The two main devices (symbols) in the Carre blazon are the estoile and chevron. The three main tinctures (colors) are sable, or and gules .
Sable, the deep black so often found in Heraldry is believed to named from an animal of the marten family know in the middle ages as a Sabellinœ and noted for its very black fur 1A Glossary of Terms used in British Heraldry, J.H. Parker, Oxford, 1894, Entry:Sable. In engravings, when colors cannot be shown it is represented as closely spaced horizontal and vertical lines, and appropriately is thus the darkest form of hatching, as this method is known 2Boutell’s Heraldry, J.P. Brooke-Little, Warne, (revised Edition) London 1970, P 26. Although it may seem a sombre tone, and does indeed sometimes denote grief, it is more commonly said to represent Constancy 3The Symbolisms of Heraldry, W. Cecil Wade, George Redway, London, 1898 P35.
Or is the heraldic metal Gold, often shown as a bold, bright yellow colour. It is said to show “Generosity and elevation of the mind” 4The Symbolisms of Heraldry, W. Cecil Wade, George Redway, London, 1898 P35. Later heralds, of a more poetic nature liked to refer to it as Topaz, after the gemstone, and, for obvious reasons associated it with the Sun 5Understanding Signs & Symbols – Heraldry, S. Oliver & G. Croton, Quantum, London, 2013, P53. In drawings without colour it is usually represented by many small dots, or by the letter ‘O’ 6A Complete Guide to Heraldry, A.C. Fox-Davies, Bonanza (re-print of 1909 Edition), New York, 1978, P76-77.
The bold red colour on a heraldic shield is known as gules. It has a long history within heraldry, it is known that one of those who besieged the scottish castle of Carlaverock in 1300 was the French knight Euremions de la Brette who had as his arms a simple red shield.7The Siege of Carlaverock, N. Harris, Nichols & Son, London, 1828, P180. The word gules is thought to come from the Arabic gule, or “red rose” 8Boutell’s Heraldry, J.P. Brooke-Little, Warne, (revised Edition) London 1970, P 313. Later writers associated it with the precious stone ruby and the metal iron 9Understanding Signs & Symbols – Heraldry, S. Oliver & G. Croton, Quantum, London, 2013, P53, perhaps because of the red glow of iron in the heat of the blacksmith’s forge.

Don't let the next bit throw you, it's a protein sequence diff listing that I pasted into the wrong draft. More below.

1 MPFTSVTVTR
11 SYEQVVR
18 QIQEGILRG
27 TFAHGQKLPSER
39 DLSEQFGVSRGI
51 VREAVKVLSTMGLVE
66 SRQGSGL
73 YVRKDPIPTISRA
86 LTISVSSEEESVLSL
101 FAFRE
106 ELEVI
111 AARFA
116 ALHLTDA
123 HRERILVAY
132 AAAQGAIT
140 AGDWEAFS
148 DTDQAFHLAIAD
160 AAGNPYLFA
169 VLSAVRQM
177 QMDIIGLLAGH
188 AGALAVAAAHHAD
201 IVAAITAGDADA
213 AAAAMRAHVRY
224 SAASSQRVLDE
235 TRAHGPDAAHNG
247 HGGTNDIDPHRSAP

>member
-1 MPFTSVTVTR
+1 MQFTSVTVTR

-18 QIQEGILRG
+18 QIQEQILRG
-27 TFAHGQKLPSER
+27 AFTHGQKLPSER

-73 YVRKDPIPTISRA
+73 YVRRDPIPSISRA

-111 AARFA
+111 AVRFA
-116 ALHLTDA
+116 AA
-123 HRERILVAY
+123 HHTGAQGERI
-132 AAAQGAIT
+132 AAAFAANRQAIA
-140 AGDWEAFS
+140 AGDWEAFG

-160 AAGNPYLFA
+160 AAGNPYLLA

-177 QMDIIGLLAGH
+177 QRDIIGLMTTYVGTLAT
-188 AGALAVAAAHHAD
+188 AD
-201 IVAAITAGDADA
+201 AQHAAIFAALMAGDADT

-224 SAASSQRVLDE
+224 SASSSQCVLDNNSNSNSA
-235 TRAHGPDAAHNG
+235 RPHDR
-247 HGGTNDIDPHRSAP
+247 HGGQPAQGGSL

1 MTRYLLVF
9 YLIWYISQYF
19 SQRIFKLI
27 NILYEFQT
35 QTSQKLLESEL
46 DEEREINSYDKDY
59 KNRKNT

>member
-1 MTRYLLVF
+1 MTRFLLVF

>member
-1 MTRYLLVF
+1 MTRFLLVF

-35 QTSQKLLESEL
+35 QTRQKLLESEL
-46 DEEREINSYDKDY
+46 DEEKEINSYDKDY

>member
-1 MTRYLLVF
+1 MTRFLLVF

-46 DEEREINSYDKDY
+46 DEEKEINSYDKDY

There were of course many widely recognised symbols that existed long before the advent of heraldry and it should be no surprise that some of these were adopted as charge in coats of arms 10A Complete Guide to Heraldry, A.C. Fox-Davies, Bonanza (re-print of 1909 Edition), New York, 1978, P301. The estoile is a typical example, reflecting the stars in the sky and represented with six wavy points, often with a little shading to give it some depth. 11A Glossary of Terms used in British Heraldry, J.H. Parker, Oxford, 1894, Entry:Estoile. The ancient writer Guillim assigns these symbols as the emblems of God’s goodness”. 12A Display of Heraldry, J. Guillim, Blome, London, 1679, P77
The chevron is one the major shapes used upon a shield, known as ordinaries. The inverted ‘V’ of the chevron is perhaps thought to have originated to represent a military scarf folded on the shield 13A Display of Heraldry, J. Guillim, Blome, London, 1679, (various), or additional cross-pieces used to strengthen the shield and painted a different colour.14The Pursuivant of Arms, J. R. Planche, Hardwicke, London 1859. It has also acquired the meaning of “Protection… granted… to one who has achieved some notable enterprise” 15The Symbolisms of Heraldry, W. Cecil Wade, George Redway, London, 1898 P45, possibly becuase of its resemblance to the roof truss of a house.